In your career, there have been small independent projects, giant Hollywood movies, animated efforts, and so much more. Is it possible for you to pick a particular career highlight so far?
A couple of things. First of all, getting She-Ra. DreamWorks just makes really nice things, so I was very excited to become part of that team in the DreamWorks world. On the big screen, I do still think it’s pretty cool that my vocals ended up in three out of four Hunger Games films. That was a nice moment, especially because it was so unexpected. That was so not ever my intention, so it was such a lovely surprise. I felt very appreciative.
How did it happen that your vocals made it in to the Hunger Games movies, then?
It’s a bit of a fun story. I was working for James Newton Howard at the time at his studio. He was writing Hunger Games and there was this one scene he did for Katniss, Jennifer Lawrence’s character. It was a very quiet cue, very beautiful, very lovely melody, a solo vocal. Vocals are very hard to sample, so the melody sounded great but the vocals sounded like shit. The next day, I just went in at 6am or 7am and re-recorded that vocal line myself and I said, “I put a little placeholder there so that you don’t have to listen to that horrible sample. You can re-record it with a vocalist later.” He really liked it, and so the actual recording I did myself is in Catching Fire, then Mockingjay – Part 1 and Mockingjay – Part 2. That was so weird but so nice. Then the vocal thing just kept kind of coming back. Maleficent I sang on, and now on She-Ra. A lot of scores don’t suit vocals at all, but She-Ra just makes so much sense.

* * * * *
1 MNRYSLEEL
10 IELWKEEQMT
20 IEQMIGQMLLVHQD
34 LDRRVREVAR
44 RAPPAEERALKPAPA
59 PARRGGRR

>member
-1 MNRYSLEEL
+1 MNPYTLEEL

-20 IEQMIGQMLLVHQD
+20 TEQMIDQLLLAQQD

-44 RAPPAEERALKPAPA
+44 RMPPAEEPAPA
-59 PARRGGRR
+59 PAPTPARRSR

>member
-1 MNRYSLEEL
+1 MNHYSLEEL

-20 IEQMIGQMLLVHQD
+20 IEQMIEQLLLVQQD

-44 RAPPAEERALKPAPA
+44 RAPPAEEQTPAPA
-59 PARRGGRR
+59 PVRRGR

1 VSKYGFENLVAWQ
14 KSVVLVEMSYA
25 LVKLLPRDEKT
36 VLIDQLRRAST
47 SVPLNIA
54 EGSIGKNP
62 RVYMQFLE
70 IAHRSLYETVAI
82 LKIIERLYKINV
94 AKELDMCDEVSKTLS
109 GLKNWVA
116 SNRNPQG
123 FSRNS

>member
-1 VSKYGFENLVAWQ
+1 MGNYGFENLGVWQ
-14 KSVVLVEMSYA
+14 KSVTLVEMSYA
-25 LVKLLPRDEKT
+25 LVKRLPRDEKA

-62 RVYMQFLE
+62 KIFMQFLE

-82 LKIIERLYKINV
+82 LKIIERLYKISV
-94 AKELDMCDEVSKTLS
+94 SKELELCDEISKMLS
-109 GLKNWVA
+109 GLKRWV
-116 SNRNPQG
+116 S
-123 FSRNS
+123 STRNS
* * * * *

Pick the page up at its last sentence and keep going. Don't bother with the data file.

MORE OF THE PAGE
What else are your currently working on or have in the pipeline at the moment?
There’s Dorothy and the Wizard of Oz, the Warner Brothers animated series that we’re starting Season 3 of. That’s playing around the world on Boomerang. The age group is a little younger than She-Ra, but it’s a really lovely show. It’s classic Warner Brothers cartoon music, it’s very exciting, the characters are really lovely. It’s just a really lovely show.
Having worked on dramatic films such as Prometheus, Robin Hood, Nightcrawler, and The Hunger Games, it must be nice to do something a little more light-hearted?
Yeah, it was. I have two kids, so it’s nice that they can walk in while I’m working. If they walked in on a scene I was doing from Prometheus, that wouldn’t be good. So yes, it is nice to do something a little lighter, for sure. They both love Dorothy, although they’re both slightly young for She-Ra. My son thinks that I get paid to watch cartoons all day for a living, which is kind of funny and not completely untrue either.